Horse Racing the Democratic Endgame — Spoiler Alert?

First, I should disclose that I’m an Obama supporter, and I have been from the outset. I’ve given his campaign money, I’ve made calls, I hit the streets, I even worked the legal boiler room in Austin last week for his campaign in Texas (I also punched in some phone lines, bought donuts, and did about a dozen other things — and if you’ve ever worked a campaign, you’ll know how that goes). My hope is that he is our next president, and if he wins in Pennsylvania, I think there’s a fair chance he will be.

But I’m also a realist and, after Texas and Ohio, I’m starting to look around for alternative endings. Here’s one that seems, at least for the moment, not as horrific as the Democratic implosion many are predicting.

Let’s say Clinton, by orchestrating a rerun in Florida and Michigan (she’ll pay for it herself if she has to), comes out ahead in delegates and popular votes. Were that the case, she’d be the presumptive nominee. Who should she offer the VP slot to? Obama, of course; she’d be a fool not to. If she doesn’t, she’ll alienate many of his supporters and, in all likelihood, lose the general election. Of course she’ll have to put up with him stealing her thunder whenever they’re together, but that’s a small price for her to pay to sit in the Oval Office. She needs Obama to win.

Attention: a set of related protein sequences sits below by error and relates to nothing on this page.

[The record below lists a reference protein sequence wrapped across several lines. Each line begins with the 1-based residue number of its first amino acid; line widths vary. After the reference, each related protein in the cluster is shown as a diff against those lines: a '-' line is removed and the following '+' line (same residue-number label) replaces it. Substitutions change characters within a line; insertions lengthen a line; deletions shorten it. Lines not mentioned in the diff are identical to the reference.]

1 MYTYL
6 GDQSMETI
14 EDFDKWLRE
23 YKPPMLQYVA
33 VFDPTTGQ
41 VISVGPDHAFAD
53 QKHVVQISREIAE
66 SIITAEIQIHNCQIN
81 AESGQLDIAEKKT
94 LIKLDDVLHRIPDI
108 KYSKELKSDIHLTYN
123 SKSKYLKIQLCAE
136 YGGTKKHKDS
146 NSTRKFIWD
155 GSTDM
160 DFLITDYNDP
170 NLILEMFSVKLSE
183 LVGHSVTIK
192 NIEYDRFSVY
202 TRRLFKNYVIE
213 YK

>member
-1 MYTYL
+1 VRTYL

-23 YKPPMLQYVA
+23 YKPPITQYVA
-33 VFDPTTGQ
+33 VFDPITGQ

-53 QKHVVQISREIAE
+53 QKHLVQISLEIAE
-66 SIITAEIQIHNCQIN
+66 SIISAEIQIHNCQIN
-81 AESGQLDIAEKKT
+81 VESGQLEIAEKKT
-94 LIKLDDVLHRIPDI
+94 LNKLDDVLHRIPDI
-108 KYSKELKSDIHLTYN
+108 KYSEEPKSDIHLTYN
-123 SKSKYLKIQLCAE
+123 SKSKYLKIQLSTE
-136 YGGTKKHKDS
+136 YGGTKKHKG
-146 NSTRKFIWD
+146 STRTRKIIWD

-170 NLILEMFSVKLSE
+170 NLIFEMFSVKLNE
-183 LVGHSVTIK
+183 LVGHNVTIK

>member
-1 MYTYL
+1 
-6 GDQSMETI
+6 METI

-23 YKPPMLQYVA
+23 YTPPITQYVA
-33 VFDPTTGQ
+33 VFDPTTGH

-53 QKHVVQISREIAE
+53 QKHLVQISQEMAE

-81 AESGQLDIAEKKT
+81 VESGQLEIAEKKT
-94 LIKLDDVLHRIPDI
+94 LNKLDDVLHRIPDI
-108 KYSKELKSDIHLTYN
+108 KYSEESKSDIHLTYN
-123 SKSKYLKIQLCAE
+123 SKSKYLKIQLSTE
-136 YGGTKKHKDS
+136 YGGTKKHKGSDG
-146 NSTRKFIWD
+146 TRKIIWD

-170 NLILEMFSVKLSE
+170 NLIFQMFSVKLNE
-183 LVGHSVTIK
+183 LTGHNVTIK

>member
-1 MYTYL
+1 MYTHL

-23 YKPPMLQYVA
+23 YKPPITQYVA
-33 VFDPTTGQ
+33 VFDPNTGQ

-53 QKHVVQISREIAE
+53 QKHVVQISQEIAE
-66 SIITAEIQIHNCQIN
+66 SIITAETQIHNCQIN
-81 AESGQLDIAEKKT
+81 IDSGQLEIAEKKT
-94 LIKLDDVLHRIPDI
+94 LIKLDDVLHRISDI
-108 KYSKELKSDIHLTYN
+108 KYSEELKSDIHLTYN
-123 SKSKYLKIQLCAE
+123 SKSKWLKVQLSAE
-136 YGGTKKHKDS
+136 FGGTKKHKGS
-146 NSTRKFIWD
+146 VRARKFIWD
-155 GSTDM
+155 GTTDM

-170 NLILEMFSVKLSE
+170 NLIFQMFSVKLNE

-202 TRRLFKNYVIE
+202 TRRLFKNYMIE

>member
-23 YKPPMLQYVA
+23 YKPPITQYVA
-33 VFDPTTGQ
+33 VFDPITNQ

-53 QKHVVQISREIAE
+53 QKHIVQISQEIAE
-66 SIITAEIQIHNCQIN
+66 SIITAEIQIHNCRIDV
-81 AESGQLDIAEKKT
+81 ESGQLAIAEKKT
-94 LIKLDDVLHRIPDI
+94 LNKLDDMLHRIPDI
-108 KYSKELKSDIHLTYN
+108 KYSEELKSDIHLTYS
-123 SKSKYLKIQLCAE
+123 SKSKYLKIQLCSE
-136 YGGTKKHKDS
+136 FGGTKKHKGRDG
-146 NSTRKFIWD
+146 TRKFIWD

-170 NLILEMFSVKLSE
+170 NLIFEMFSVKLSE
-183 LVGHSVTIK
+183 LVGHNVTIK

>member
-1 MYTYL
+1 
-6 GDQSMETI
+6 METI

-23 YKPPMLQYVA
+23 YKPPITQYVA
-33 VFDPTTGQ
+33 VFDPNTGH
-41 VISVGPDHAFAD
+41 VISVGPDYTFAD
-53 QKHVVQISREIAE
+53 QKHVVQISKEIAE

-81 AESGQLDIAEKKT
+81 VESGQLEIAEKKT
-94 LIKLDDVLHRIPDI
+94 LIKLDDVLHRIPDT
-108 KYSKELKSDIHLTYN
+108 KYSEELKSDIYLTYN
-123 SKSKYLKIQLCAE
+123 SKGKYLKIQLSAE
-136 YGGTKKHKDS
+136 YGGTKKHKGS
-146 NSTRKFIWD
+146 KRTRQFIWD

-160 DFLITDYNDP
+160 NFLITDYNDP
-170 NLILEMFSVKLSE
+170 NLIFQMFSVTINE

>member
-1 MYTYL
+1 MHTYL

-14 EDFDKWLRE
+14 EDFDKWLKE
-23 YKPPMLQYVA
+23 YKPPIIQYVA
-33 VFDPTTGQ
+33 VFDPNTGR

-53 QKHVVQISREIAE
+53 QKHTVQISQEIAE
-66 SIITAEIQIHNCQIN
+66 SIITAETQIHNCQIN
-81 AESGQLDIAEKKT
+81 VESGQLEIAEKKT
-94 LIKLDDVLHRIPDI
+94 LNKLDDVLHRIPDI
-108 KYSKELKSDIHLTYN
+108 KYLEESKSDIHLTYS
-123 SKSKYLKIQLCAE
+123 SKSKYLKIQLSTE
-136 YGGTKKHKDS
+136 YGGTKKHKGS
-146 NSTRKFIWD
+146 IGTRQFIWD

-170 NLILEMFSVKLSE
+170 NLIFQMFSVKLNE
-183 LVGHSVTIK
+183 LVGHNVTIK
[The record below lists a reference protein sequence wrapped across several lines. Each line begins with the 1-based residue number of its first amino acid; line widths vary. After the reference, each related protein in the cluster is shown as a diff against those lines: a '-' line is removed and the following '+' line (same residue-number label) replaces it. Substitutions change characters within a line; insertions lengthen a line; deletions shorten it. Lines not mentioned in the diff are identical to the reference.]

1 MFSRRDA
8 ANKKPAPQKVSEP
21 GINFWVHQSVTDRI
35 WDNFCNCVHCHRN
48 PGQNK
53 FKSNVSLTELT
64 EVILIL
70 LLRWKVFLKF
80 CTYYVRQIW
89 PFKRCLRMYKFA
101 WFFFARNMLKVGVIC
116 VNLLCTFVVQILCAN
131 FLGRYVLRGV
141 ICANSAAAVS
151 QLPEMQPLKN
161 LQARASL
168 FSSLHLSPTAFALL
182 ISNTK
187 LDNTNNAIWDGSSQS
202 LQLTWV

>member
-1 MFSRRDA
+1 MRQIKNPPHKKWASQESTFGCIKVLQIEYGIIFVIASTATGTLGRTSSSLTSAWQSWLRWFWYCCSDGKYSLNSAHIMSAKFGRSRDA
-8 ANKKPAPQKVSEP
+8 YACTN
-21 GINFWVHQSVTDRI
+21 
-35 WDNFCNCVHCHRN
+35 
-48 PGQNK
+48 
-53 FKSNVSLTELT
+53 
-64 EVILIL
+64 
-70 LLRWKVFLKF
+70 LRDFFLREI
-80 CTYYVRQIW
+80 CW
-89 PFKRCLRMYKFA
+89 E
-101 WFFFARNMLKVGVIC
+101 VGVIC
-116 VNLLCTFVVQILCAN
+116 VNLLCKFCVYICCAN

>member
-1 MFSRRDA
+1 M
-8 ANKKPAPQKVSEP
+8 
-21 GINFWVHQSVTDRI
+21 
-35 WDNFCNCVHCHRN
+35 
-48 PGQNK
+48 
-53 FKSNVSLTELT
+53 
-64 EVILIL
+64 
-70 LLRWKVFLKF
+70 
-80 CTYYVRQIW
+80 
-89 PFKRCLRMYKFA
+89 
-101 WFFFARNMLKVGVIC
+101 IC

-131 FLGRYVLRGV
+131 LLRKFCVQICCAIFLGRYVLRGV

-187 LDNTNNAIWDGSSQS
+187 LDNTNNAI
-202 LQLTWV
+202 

And he’ll accept; he’d be a fool not to. He’d be the presumptive nominee in eight years with all the “executive experience” anyone could want from him — and he’ll still be relatively young for a nominee. I think he also wouldn’t have much of a choice. If he were to refuse, he’d be seen as an election spoiler.

Of course, he may well be the nominee — in which case he would offer her the VP slot. At her age, though, I’m not sure she’d be willing to take one for the team. And I don’t think she’d worry overly about spoiling the election for the Democrats.

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7 Responses

  1. md says:

    Hmmm, seems you’ve pretty well mapped out the next 16 years of American politics. I count it as Obama’s singular talent that he’s able to make so many legal academics swoon…to the point where it’s not good enough to say one supports him. To have true Obama prawf cred one has to make sure one says that one supported him “from the outset,” before all the viral politics and Will I Am posers latched on. Reminds me of the way people had to be clear that they were Pearl Jam fans back in the true grunge period, before the Time Magazine cover and all that.